Tuesday, October 24, 2006

[blogfocus wednesday] grouped by theme

Blogger of the week for his NHS commentary

This evening’s Bumper Issue Blogfocus loosely groups bloggers according to themes and the problem is now acute of how to get round everyone and adequately represent them. Old hands will nod and mutter, ‘Wondered how long it would take him to wake up to that,’ and yet ... and yet. So, to the first topic, National politics and Tom Paine kicks off here: Link: Guardian Unlimited The Guardian Cameron's approval ratings slide. This is sad, but not surprising. The British people just don't need another Tony Blair. More bloggers here.

[heart attack] moderate drinking reduces men's risk

I have to post this in its original form: Even as studies have consistently found an association between moderate alcohol consumption and reduced heart attack risk in men, an important question has persisted: What if the men who drank in moderation were the same individuals who maintained good eating habits, didn't smoke, exercised and watched their weight? How would you know that their reduced risk of myocardial infarction wasn't the result of one or more of these other healthy habits? Full report here.

[foreigners] £1000 fines for illegal workers

Romanians and Bulgarians caught working illegally in Britain after their countries join the European Union will face a £1,000 on-the-spot fine, it was revealed today. The Home Office's threat of tough penalties was part of a package designed to reassure the public that a vast new wave of immigration will not be triggered by January 1's EU expansion. Naturally, those two countries have threatened reprisals. Exact details of the new laws here.

[olly north] the 80s make a comeback

Good to see Oliver North back in Nicaragua to give the Liberal Party's Jose Rizo a bunk up. The issue is that Daniel Ortega, of Sandinista fame, could be returned to power in November, if the opinion polls can be relied on. Keep your eye now on Iran in the 80s roadshow which won't go away. [Photo courtesy The Age]

[highway patrol] curbing speeding or making money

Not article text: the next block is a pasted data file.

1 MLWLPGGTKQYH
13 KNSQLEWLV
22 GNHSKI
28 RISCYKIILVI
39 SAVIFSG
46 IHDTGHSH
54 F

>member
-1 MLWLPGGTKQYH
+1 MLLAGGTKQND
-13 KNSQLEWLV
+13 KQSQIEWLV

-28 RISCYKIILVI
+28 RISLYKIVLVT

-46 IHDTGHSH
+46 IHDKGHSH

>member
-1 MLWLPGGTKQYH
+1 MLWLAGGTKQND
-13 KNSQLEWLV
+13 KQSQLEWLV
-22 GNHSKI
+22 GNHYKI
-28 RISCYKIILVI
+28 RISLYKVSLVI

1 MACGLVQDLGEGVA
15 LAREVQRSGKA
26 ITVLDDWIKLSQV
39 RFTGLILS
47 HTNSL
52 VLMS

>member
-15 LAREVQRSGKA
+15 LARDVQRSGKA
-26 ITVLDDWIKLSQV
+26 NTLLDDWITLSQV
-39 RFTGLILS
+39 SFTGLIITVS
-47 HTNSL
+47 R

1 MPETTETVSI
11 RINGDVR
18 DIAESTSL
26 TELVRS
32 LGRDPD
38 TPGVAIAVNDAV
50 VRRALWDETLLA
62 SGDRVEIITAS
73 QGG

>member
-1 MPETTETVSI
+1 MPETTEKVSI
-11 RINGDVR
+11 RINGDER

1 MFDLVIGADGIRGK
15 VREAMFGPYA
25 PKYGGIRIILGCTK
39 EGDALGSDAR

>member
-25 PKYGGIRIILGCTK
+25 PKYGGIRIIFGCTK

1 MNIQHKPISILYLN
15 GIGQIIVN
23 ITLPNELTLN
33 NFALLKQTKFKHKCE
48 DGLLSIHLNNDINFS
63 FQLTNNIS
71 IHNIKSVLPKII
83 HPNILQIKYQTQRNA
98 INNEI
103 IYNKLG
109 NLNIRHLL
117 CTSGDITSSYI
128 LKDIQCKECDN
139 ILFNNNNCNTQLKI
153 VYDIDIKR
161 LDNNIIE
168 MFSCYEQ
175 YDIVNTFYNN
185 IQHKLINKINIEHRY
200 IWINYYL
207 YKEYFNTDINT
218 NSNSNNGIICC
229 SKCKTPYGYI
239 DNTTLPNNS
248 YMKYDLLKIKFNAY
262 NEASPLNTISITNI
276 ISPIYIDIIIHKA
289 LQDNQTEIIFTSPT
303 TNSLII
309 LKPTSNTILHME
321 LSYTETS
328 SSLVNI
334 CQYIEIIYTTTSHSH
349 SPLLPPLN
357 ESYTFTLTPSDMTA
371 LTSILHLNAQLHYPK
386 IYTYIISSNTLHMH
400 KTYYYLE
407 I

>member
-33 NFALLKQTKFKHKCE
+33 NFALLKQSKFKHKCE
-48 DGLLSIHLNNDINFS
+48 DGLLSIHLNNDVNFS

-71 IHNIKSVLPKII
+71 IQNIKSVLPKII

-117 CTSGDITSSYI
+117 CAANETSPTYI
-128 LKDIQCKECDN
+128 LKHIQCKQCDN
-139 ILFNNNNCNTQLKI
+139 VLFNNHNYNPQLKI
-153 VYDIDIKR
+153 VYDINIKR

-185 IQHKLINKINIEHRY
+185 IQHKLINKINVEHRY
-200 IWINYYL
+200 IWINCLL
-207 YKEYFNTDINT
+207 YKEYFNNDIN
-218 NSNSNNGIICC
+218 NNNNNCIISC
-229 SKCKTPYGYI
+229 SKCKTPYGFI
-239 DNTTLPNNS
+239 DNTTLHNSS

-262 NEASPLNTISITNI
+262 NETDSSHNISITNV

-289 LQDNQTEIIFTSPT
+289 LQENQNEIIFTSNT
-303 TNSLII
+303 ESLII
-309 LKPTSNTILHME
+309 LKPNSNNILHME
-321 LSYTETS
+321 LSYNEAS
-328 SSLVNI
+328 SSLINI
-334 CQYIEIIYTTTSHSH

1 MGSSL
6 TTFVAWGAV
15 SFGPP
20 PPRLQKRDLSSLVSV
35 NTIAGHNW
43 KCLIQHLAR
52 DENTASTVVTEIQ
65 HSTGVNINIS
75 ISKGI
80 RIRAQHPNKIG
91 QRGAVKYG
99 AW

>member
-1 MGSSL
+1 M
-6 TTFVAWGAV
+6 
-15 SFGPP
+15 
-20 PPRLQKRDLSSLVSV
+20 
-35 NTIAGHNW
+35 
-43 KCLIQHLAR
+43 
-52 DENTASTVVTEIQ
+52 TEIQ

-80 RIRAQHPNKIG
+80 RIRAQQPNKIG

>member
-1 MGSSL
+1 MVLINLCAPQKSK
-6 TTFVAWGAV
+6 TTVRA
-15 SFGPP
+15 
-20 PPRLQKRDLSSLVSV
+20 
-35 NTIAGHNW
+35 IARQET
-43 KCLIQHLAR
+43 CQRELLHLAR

Colin Campbell has a piece which might just make you chuckle, on how four young men in Australia had a scam going, causing the traffic police to send speeding fines to themselves. Now the law-abiding amongst you will see this as outrageous, as you will no doubt feel about radar detectors and the like, almost mandatory over here where we live. The question which seriously needs answering is whether the efforts of the police are for the curbing of speeding and thereby saving lives or whether it’s all about creating revenue.

[faith schools] minette marrin misses the point

Minette Marrin, whom I greatly respect, is not right here: Even those who would much prefer a secular system, as I would, still feel they owe a lot to the great ethical and aesthetic traditions of faith schools. And there’s some evidence that religious state schools are better than others, both academically and pastorally. But faith schools are a British anomaly. It should be possible to agree that for various reasons, many of which are politically embarrassing, the time of state-funded faith schools is past. Why? The state-sanctioned religion is Christianity and in particular the C of E. Any religions outside of this with attendant schools, of whatever hue, are faith schools. The C of E schools are the state and therefore, of course, they must remain.

[edinburgh] war on dog doos

You all know the sterling Freedom and Whisky of course but I only discovered it yesterday and immediately was referred to Ewan Aitkens who had written this: I cannot understand why people let their dog’s foul not just pavements but football pitches, parks, verges, playgrounds and all the rest of it. It is a despicable, disgusting disrespectful action and I despise it and those who don’t clean up after their dogs. It’s like letting some one defecate in their front room. Public space is shared space and to ruin it like that is simply unacceptable. It’s about the most anti-social act I come across…It is individualism in the extreme. You’d have to agree with him, wouldn’t you think?

[house of lords] your time is coming once again

How would you like to have a name like: Thomas Galloway Dunlop du Roy de Blicquy Galbraith, 2nd Baron Strathclyde? The man in the photo does and it gives one a warm feeling of solidity, of safety somehow. He’s the Lord Chancellor [I refuse to use the altered terminology] and should be one of the chief advisers to the Sovereign in this fair land.

[aging] the dilemma of the elderly

Reported by Conservative Home some days ago: "David Cameron will today promise to end the 'national disgrace' of the elderly being separated from their families and sent to die in care homes he calls grey ghettoes. The Tory leader will pledge that a Conservative government would shake up the housing laws to make it easier for old people to live with their loved ones." - Daily Mail One hopes it really will amount to more than pre-election words but I can’t see how he’ll change the practice. The problem stems from how the middle-aged view the elderly and how far they deal with the ‘burden’ they see old people as being. I really hope against hope that Cameron can make a difference.

Monday, October 23, 2006

[house of lords] modest proposals for the restoration of same

Edward III would turn in his grave at the Lords Destruction Bill intended to be presented shortly. The US has a grand system, suitable for the US but Britain still has the vestiges of its own time honoured system. Thus I present a small selection of the Lords Preservation Proposals for your perusal: Firstly, the House of Lords is to be known, in perpetuity, as the House of Lords and the Woolsack remains untouched by grubby comm--- sorry. Next, a selection of proposals on Composition, Law Lords and Bills here.